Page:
This article appeared in the December 01, 2021 edition of the Monitor Daily.

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Fire rescues: Could heroic neighbors be the new normal?

Isaac RitcheyThe Flint Journal/AP
Emergency personnel is shown at the scene of a fire and explosion at a home in Flint, Michigan, Nov. 22, 2021.

Arnez Merriweather is the kind of neighbor you hope lives nearby.

When a fire started Monday in the St. Louis apartment building next door, Mr. Merriweather ran to help. A family was trapped on the second floor. He encouraged the mother to drop her 3-year-old out the window, and he caught the girl. Then, Mr. Merriweather and another neighbor caught the mom and grandmother before firefighters arrived. “I’m just glad everybody is okay,” he told KTVI Fox 2. 

How often do such brave and selfless acts occur? A quick internet search reveals two more recent examples of neighborly heroism.

In Waverly, Ohio, Matt Mitchell was driving home after work when a woman flagged him down. A house was on fire – a place where he’d seen children’s toys in the yard when he’d driven by. “I immediately thought ... if my kids were in that house, what would I do or want someone to do?” Mr. Mitchell told the Chillicothe Gazette. “Instincts took over and I just took off running inside the house.” He rescued all three children and their mother.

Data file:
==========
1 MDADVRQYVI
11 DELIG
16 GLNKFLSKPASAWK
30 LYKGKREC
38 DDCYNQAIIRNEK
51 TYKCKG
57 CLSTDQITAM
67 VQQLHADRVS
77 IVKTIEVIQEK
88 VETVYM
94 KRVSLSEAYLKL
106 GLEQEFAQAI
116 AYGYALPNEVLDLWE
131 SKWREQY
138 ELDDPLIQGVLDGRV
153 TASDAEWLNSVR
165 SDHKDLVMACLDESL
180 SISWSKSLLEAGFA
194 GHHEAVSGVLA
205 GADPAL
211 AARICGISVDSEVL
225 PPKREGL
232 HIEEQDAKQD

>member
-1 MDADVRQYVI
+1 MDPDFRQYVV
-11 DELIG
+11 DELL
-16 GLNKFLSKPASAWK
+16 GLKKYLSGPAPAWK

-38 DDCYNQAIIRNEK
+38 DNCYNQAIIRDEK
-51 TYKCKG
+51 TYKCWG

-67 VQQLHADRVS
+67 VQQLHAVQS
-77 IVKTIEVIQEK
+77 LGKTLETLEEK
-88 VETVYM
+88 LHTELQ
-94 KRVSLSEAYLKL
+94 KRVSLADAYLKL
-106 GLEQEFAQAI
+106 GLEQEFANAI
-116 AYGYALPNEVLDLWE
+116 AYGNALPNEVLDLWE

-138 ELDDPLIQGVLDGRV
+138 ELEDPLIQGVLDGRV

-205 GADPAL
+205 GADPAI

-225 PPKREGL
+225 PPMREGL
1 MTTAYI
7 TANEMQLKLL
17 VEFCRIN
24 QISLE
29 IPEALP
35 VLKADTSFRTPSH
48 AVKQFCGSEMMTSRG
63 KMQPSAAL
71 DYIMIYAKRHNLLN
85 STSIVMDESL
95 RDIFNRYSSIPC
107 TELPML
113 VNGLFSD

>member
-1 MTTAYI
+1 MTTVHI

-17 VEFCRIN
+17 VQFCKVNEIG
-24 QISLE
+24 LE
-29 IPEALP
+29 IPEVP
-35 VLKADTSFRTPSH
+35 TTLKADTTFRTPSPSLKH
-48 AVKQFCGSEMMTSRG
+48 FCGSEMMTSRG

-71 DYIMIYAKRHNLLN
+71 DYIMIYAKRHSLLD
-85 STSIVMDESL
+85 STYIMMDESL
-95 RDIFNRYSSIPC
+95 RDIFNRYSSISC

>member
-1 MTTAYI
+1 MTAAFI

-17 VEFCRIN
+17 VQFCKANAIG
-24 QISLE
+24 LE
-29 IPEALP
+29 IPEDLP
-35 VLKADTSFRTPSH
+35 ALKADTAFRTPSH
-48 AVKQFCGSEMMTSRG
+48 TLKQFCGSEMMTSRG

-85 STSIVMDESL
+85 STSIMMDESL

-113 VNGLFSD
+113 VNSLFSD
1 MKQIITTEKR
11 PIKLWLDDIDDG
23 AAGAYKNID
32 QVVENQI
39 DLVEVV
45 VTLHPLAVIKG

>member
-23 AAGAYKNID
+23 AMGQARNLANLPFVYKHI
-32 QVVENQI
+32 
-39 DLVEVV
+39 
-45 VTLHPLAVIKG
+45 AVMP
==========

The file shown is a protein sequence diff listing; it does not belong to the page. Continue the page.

On Chicago’s Southwest Side, Renaldo Vera was awakened by his dog barking early Monday. He rushed next door and pulled a 7-year-old boy and his mother from the burning building. “Anyone else would’ve done the same,” Mr. Vera told the Chicago Sun-Times.

He’s probably being modest. Most of us would consider any of these remarkable acts a rarity in an era when a me-first ethos prevails. Or does it? What if Mr. Vera is right? Perhaps, empathy and courage in a crisis are the new neighborly norm.

This article appeared in the December 01, 2021 edition of the Monitor Daily.

Read 12/01 edition
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